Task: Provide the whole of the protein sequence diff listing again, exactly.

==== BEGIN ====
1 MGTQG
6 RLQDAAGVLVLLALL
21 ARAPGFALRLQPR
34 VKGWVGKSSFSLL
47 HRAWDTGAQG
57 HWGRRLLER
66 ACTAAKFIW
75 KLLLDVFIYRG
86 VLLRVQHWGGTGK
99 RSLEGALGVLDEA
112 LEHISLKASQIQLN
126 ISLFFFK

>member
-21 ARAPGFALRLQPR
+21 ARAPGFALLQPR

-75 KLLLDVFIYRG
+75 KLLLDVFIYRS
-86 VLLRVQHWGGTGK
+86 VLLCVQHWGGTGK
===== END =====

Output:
1 MGTQG
6 RLQDAAGVLVLLALL
21 ARAPGFALRLQPR
34 VKGWVGKSSFSLL
47 HRAWDTGAQG
57 HWGRRLLER
66 ACTAAKFIW
75 KLLLDVFIYRG
86 VLLRVQHWGGTGK
99 RSLEGALGVLDEA
112 LEHISLKASQIQLN
126 ISLFFFK

>member
-21 ARAPGFALRLQPR
+21 ARAPGFALLQPR

-75 KLLLDVFIYRG
+75 KLLLDVFIYRS
-86 VLLRVQHWGGTGK
+86 VLLCVQHWGGTGK